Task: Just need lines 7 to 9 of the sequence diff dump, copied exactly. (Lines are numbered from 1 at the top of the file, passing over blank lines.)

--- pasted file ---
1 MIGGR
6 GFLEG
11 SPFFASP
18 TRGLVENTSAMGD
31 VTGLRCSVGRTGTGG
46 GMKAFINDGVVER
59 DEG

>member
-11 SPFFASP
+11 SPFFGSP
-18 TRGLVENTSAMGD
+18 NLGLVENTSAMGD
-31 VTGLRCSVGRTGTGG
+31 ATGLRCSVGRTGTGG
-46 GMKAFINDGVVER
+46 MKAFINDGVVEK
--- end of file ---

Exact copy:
59 DEG

>member
-11 SPFFASP